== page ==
Get out of the building, to change your environment. Just a ten minute walk will put you in a different space (mentally), but in particular, it’s really valuable to get out at dinnertime (lunchtime).   You will feel mentally refreshed and have more energy for your work in the afternoon. Seeing trees and experiencing fresh air will boost your energy. Recent research shows that taking a stroll through a natural setting can boost performance on “tasks calling for sustained focus”: “Taking in the sights and sounds of nature appears to be especially beneficial for our minds.”

5. Write it Out!

If you’ve had a draining, difficult interaction with someone in work, and you are still reverberating from it, then when you are at your desk (or workstation), write down what happened and how you felt about it.  Writing it down will get it out of your head and give you a chance to cool down. Later you can then reflect on what happened.

(If you are unable to write anything down, simply name the emotions that you are going through, in your mind.)  This is a technique that is called “labelling” and there is a New England head teacher (whom St John and Haines describe in their book) who uses this technique when she has confrontations with parents and teachers.

“When she tried labelling, Kathleen noticed that it increased her sense of control. Now, unbeknownst to her guests, Kathleen’s notes during confrontational meetings not only cover action steps and follow-up items but also descriptions of her emotions during each encounter.”

Dr Daniel Amen, who is an expert on brain-scanning techniques, says: “Often, just naming a thought takes away its power”.

Or as Dr Daniel Siegel says: “You have to name it to tame it!”

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6. Using your sense of smell

Cinnamon

Scents are very powerful. Dr Joan Borysenko, who was one of the pioneers of  integrative medicine and worked at Harvard medical school, stated: “Certain scents can cut right through an emotional hijack. For example, cinnamon, vanilla and nutmeg.” These scents affect our limbic system and relax us very quickly. This finding was confirmed by Dr Daniel Amen, in his book ‘Change your brain, change your life’:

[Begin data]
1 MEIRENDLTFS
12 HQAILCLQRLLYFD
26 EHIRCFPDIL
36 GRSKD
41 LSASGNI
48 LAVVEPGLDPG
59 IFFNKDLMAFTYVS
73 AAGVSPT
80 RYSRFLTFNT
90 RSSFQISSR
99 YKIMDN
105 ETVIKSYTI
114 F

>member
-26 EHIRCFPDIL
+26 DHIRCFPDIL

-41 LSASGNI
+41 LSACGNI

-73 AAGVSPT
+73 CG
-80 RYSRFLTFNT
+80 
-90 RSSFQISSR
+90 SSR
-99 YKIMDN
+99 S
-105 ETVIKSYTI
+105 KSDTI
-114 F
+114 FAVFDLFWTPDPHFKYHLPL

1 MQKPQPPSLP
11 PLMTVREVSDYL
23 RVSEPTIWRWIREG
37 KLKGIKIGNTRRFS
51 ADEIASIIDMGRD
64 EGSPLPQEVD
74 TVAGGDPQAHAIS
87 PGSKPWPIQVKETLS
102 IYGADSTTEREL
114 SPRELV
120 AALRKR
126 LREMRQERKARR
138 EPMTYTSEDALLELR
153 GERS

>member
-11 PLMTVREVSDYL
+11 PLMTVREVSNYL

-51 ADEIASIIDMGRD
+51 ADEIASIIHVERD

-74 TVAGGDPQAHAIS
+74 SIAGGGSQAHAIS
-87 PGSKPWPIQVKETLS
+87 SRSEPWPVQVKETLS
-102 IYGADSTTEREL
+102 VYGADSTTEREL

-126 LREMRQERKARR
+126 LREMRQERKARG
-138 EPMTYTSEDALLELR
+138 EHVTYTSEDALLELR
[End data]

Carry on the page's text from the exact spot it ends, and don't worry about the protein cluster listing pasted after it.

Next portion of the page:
“Because your sense of smell goes directly to the deep limbic system, it is easy to see why smells can have such a powerful impact on our feeling states. The right smells likely cool the limbic system. Pleasing fragrances are like an anti-inflammatory”.

So, having small samples of spices, perfumes or sweets, in your work environment, which have really comforting associations for you, can give you a quick boost of energy.

hardcastle-crags

7. Images from nature can calm us down

Finally, having pictures of scenes from nature around us will have a beneficial effect on us, even if they are just on our screensaver or on a poster on the wall. Or in a frame on our desk or workstation.  Just looking at photos of nature in a quiet room can give us a greater mental boost than walking down a busy urban street.

Dr Marc Berman and researchers at the University of Michigan had participants take a break for 10 minutes in a quiet room to look at pictures of a nature scene or city street. They found that mental performance improved after the nature break, even though the images were  only on paper. Although the boost wasn’t as great as when participants actually took a walk among the trees, it was more effective than an actual city walk.

Conclusion

Balancing our stressful working days with micro-resilience techniques- like the seven outlined above – will make us happier, increase our energy, and improve the quality of our lives.

Why not experiment with them, and see if any of them work for you!

If I had more time and space I could teach lots more of this stuff to you.

Best wishes

Renata

Renata Taylor-Byrne

Lifestyle Coach-Counsellor

ABC Coaching-Counselling Division

Telephone: 01422 843 629

Email: renata@abc-counselling.org

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References

Loehr, J and Schwartz, T (2003) The Power of Full Engagement. New York. Simon and Shuster.

St John, Bonnie and Haines, Allen (2017) Micro-Resilience: Minor shifts for Major Boosts in Focus, Drive and Energy. London. Piatkus.